Summary [from the publisher]:
When patron of the arts Lady Erlorne Werewilk hires Markhat to identify the parties who are stealthily mapping out the Lady’s estate by moonlight, Markhat anticipates the usual—greedy relatives or rapacious neighbors plotting a land grab. After all, muses Rannit’s most feckless Finder, the Lady runs a colony filled with young artists. Aside from snits over color and perspective, how dangerous could a squabble over a backwoods house possibly be?
With new partner Gertriss in tow, Markhat takes the Lady’s case. Before the first night is done, the house is visited by murder, mayhem, and the haunting wail of what may be a genuine banshee, come to herald not just one death, but the deaths of all within. Trapped in a house under siege, Markhat must make a desperate gamble with an old enemy to win the race to unlock the secret that lies beneath the Lady’s lands. And find a way to turn that secret against the powerful forces converging on House Werewilk.
My previous experiences with Mr Tuttle’s output have all been positive, and I’ve been waiting on The Banshee’s Walk for what seems like years – though the last book, The Cadaver Client only came out in December last year. So I was looking forward to this a great deal, but as I started to read, I thought, “oh no, the master has lost his way.” Who’s this new female character, Gertriss, and don’t tell me Darla’s been left out again? And god help us, not the “Throw those glasses away, Miss Smith” moment where the dowdy young secretary wannabe private dick suddenly blooms into a ravishing beauty, slaying the villains by sheer force of her loveliness?
I should have had more faith in my man 🙂 Gertriss, after the obligatory and sadly stereotyping “Why Miss Smith, you’re really pretty” scenes, failed to engage my attention as much as I suspect Mr Tuttle would have liked, but aside from that and a few somewhat sexist comments and descriptions which made me grind my teeth early on in the book, the story unfolded in a completely satisfactory and satisfying manner. Eventually. Because it don’t half take its time getting on with things, and I wondered whether we would ever finish with showing Gertriss blooming and reintroducing us to the weird rules and freakish characters that make up the world of Rannit. I felt at times Markhat was channelling Travis McGee’s less attractive and more irritating personality traits – especially the unexplained omniscience and instant rapport with strangers – and fan of both men though I am, I did want to slap Markhat at times.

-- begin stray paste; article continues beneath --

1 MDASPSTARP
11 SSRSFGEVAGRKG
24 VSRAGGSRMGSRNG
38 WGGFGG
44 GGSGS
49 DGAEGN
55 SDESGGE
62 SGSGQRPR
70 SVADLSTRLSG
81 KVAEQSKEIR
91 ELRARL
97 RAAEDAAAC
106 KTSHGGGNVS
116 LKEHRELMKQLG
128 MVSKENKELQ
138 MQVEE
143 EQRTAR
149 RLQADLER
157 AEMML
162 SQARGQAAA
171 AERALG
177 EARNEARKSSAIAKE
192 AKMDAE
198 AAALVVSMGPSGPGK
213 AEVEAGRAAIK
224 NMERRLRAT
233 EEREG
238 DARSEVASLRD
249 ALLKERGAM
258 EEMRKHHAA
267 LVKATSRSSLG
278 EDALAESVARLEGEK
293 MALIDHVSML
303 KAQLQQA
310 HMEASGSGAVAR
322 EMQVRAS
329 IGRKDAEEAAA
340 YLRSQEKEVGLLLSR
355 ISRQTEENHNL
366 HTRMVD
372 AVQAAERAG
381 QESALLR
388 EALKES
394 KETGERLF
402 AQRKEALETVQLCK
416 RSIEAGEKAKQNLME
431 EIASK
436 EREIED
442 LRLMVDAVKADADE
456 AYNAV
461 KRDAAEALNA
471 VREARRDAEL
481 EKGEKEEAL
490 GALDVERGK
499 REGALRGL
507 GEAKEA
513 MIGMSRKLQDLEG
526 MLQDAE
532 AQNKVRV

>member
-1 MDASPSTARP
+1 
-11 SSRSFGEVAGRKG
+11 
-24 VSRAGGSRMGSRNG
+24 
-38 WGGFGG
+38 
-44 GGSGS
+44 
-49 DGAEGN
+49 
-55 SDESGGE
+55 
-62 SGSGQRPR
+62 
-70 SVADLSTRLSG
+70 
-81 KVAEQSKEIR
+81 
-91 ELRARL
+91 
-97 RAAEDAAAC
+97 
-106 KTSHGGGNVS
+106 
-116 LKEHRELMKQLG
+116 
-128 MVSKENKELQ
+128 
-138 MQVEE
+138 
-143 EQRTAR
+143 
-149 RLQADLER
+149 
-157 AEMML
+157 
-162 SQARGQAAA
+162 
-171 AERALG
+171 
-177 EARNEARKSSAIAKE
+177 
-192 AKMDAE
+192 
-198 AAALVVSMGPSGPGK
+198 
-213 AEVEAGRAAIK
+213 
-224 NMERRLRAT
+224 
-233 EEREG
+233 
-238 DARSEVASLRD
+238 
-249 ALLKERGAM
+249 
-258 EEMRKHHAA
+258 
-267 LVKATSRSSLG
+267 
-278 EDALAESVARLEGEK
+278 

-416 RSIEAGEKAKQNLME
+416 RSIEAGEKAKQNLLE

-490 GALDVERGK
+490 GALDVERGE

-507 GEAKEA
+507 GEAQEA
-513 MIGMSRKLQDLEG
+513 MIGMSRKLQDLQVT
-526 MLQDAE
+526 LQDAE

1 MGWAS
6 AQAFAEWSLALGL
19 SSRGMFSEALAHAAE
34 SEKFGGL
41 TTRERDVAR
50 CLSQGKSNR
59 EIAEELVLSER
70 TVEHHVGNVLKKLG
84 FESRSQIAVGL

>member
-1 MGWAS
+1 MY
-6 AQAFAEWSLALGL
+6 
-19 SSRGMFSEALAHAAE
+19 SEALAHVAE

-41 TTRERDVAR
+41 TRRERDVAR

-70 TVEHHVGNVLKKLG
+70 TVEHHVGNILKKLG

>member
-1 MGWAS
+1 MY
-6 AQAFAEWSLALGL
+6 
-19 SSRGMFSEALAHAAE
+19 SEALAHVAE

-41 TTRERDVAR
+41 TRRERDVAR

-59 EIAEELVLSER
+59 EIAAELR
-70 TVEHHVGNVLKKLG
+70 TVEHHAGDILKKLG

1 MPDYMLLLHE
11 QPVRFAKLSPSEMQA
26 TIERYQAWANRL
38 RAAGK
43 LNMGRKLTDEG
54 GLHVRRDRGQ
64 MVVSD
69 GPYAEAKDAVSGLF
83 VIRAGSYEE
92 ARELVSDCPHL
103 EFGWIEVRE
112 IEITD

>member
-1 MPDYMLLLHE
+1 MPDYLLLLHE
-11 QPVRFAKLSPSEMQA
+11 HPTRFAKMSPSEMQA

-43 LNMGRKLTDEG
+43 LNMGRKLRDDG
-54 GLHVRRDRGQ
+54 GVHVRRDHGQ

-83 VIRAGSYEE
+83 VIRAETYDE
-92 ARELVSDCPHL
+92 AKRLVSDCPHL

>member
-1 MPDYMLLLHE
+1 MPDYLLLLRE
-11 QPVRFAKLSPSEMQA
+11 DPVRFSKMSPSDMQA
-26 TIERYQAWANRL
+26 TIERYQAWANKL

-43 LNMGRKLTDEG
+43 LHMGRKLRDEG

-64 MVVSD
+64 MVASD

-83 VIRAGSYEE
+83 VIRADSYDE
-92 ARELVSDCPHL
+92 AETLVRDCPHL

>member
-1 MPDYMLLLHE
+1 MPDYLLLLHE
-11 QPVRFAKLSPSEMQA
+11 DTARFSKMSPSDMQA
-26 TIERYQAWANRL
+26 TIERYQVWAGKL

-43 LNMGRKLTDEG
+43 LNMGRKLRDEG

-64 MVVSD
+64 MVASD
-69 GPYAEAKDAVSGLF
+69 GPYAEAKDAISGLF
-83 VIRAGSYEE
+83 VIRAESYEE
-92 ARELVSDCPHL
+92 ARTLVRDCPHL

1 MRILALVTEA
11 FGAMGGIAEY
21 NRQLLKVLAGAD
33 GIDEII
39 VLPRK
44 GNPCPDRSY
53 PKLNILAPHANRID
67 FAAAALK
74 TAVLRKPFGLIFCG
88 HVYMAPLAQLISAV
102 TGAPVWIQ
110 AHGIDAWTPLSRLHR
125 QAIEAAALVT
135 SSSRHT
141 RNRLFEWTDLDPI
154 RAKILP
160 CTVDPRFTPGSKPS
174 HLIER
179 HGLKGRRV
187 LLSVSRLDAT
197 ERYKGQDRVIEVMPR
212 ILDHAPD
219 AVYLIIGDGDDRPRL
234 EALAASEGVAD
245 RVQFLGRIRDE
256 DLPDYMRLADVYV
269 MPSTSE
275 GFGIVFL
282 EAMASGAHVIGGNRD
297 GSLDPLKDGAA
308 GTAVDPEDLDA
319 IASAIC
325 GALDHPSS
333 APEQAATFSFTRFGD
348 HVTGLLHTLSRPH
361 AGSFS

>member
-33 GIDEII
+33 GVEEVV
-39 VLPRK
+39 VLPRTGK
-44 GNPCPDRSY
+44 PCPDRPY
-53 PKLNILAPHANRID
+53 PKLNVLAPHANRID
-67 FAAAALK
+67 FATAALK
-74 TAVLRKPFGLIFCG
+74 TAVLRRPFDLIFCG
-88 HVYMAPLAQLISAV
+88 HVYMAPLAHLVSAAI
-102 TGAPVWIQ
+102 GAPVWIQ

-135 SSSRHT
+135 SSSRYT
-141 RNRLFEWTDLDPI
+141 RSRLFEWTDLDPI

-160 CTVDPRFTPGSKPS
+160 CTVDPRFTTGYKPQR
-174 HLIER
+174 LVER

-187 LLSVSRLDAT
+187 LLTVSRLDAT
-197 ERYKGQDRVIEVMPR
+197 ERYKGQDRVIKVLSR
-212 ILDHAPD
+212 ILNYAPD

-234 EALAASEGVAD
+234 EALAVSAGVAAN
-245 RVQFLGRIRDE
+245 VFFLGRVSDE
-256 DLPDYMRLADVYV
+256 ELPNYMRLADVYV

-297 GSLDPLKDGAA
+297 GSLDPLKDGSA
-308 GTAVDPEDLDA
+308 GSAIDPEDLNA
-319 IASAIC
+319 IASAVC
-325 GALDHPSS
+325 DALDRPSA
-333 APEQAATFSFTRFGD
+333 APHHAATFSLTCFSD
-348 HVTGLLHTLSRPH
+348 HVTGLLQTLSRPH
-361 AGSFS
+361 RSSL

Finally the pacing improved, Markhat stopped buggering around, and it hits its stride with a lovely, spooky story, bringing back old favourites like Darla (love Darla!) and the unfortunately named Evis Prestley (yes, really), to solve the mystery of unearthly art being produced by rank amateurs, a house under siege by…surveyors (yes, really) and random, deadly attacks by crossbows and wizards. Oh, and there’s a banshee, who’s possibly the most fascinating and beguiling character in the whole fascinatingly, beguiling panoply. Good triumphs, evil is vanquished, and it’s just possible Darla gets to make an honest man out of her ham-sandwich loving paramour. Maybe 🙂
But I do have criticisms. Gertriss’s characterisation verged on the Mary Sueish, and was all over the place. She seemed to be filling the generic sidekick role with an overlay of the smart-mouth secretary, without ever settling down properly, though I definitely warmed to her. Darla was underused, though fabulous, and I wonder why the author created Markhat’s perfect companion, only to leave her so much off-stage? (At least she appears in this book – you could read The Cadaver Client without ever realising Darla existed. The author doesn’t treat her with much respect.) Tuttle also expect Herculean feats of memory from his readers, referencing the huldra from two books back (one which came out over a year ago) without a second spent on filling in the backstory, so even though I’d read Hold the Dark, I was scrambling to place the importance of the huldra and what it was for the entire book. Some of us are old, Mr Tuttle. Some of us read lots and lots of books. I really can’t be expected to remember everything about your universe, can I? Throw the old girls a bone now and then and we’ll be happy.
More seriously – the editing on this book was really poor. The word usage and phrasing wobbled all over place, as did the punctuation – eccentric was the kindest word you could use for that. I spotted four glaring line edit errors which shouldn’t have made it past the author, let alone Samhain’s terrifying editing process. I found it distracting, and definitely dampened my reading experience. Frank Tuttle is a terrific writer and deserves better, and obviously is an author who needs a strong editor. This wasn’t up to snuff compared with the previous four books.
But even Frank Tuttle’s less than absolute best is better than most authors’ career finest, and The Banshee’s Walk turned out to be a ripping and enjoyable yarn. It could have been better, but in Tuttle’s hands, it would never have been anything but worthy. Recommended. But he better not forget Darla next time or I will be one pissy reader!